Atomistic Simulations of Microelectronic Materials: Prediction of Mechanical, Thermal, and Electrical Properties
The prediction of materials properties using atomic-scale simulations offers exciting and unprecedented opportunities to expand the capabilities of electronic devices, to create novel systems, and to improve their reliability. This contribution discusses the current state of atomic-scale simulations and their performance to predict mechanical, thermal, and electrical properties of microelectronic materials. Specific examples are the elastic moduli of compounds such as aluminum oxide, the strength of aluminum–silicon nitride interfaces, the coefficients of thermal expansion of bulk aluminum and silicon nitride, thermal conductivity of silicon and germanium, the prediction of the diffusion coefficient of hydrogen in metallic nickel, the calculation of dielectric properties of zinc oxide, and optical properties of silicon carbide and diamond. The final example addresses the control of the effective work function in the HfO2/TiN interface of a CMOS gate stack. For an increasing number of materials properties, computed values achieve a level of accuracy which is similar to that of measured data. This enables the generation of consistent datasets of materials properties as basis for the design and optimization of materials in microelectronic devices. The insight and understanding gained by these simulations sets the stage for the development of innovative materials concepts, for example in the use of nanostructures and materials such as graphene.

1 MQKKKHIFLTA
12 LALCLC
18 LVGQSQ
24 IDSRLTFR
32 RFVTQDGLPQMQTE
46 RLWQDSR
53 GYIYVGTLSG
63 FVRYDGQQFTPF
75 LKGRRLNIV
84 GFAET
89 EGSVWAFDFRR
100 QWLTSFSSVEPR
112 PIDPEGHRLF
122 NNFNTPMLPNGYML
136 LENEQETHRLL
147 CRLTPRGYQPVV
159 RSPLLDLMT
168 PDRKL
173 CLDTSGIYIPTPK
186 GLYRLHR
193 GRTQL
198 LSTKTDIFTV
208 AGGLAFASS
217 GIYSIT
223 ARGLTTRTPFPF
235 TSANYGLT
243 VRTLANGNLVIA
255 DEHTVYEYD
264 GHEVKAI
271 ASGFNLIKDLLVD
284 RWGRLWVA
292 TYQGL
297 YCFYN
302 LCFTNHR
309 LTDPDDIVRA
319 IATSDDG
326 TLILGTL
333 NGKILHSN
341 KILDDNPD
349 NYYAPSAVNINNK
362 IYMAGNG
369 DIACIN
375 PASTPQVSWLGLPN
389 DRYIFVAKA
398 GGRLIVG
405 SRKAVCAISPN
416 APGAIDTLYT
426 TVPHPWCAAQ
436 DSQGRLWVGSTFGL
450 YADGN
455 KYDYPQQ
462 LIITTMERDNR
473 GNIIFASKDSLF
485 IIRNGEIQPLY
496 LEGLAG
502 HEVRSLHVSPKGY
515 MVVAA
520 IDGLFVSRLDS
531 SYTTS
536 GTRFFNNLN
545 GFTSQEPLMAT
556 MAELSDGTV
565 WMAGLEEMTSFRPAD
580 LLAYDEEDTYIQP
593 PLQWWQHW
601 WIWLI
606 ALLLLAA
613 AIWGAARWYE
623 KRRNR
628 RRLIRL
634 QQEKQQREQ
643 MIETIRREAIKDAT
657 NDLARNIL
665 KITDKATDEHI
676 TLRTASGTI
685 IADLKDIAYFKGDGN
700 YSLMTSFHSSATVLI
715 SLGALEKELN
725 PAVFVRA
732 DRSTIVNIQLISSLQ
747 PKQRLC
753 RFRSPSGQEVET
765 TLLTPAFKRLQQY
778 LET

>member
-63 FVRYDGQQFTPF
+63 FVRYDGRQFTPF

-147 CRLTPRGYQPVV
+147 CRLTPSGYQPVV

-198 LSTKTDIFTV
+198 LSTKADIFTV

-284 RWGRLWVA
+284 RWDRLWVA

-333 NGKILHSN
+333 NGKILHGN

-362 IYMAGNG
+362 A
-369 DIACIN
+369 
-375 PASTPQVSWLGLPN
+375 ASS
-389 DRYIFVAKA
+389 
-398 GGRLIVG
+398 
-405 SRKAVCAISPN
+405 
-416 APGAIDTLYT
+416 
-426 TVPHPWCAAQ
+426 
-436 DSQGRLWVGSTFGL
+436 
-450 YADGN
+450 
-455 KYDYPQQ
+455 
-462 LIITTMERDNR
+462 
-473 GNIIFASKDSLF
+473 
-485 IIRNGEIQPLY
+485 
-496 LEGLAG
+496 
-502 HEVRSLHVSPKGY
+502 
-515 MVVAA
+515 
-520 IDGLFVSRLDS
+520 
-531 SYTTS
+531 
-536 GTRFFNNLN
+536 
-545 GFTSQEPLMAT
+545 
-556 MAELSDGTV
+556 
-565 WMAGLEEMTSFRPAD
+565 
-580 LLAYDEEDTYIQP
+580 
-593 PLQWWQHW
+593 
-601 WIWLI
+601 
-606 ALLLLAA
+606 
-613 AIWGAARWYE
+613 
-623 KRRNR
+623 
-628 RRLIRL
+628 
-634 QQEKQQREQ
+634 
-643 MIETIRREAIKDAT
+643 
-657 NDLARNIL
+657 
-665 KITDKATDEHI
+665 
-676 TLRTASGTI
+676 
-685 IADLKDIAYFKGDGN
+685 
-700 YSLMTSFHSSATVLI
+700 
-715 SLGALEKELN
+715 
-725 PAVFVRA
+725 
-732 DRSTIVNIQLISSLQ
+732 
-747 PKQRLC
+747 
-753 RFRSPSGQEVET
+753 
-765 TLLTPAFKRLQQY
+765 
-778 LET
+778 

The authors are indebted to many Materials Design partners for vital and stimulating discussions leading to the work summarized here. In particular the contributions of Dr. Jim Chambers, Dr. Hiro Niimi, and Judy Shaw at Texas Instruments, Prof. Jürgen Hafner and Prof. Georg Kresse at the University of Vienna, and Prof. Chris Hinkle at the University of Texas, Dallas are gratefully acknowledged.
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